Bill Hedrick stops his cart in front of a Cockshutt 60 tractor. At least the name says Cockshutt, and it is red with cream-colored trim, but the design looks very familiar. The “60” is formed into the frame much like the “60” on another, more well-known tractor of days gone by. Have you ever seen an Oliver 60?
Whether you have or not, you’re looking at an Oliver 60 now, only with a different paint scheme. “This is one we acquired recently,” Hedrick explains. “My son Jason knows the history of it better than me, but he tells me it’s really an Oliver 60. Cockshutt sold it under their name.”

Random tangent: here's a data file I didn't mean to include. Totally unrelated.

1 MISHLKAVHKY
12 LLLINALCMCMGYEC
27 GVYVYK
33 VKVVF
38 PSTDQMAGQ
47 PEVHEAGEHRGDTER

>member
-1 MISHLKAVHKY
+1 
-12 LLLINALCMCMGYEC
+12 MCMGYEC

Hedrick, Battleground, Ind., has collected, worked on and restored older tractors since 1970. Including those owned by Jason and his family, the Hedrick collection now numbers 100 tractors.
Indeed, according to tractordata.com, the Cockshutt 60 and Oliver 60 are one and the same. Oliver Corp. made the tractor for Cockshutt from 1942 through 1948 at its tractor production factory in Charles City, Iowa.
The Cockshutt 60 featured a four-cylinder, 2-liter Oliver engine that came in only a gasoline version. The company only claimed 18 PTO hp, and it was sold with manual steering. Weight varied from 2,500 to 4,000 pounds, depending on how the tractor was equipped.
The Cockshutt 60 also came in a row crop model, besides the standard front shown here. Production of the Oliver 60 itself began in 1940. It featured the exact same engine. The models sold in Canada were painted in Cockshutt colors beginning in 1942.
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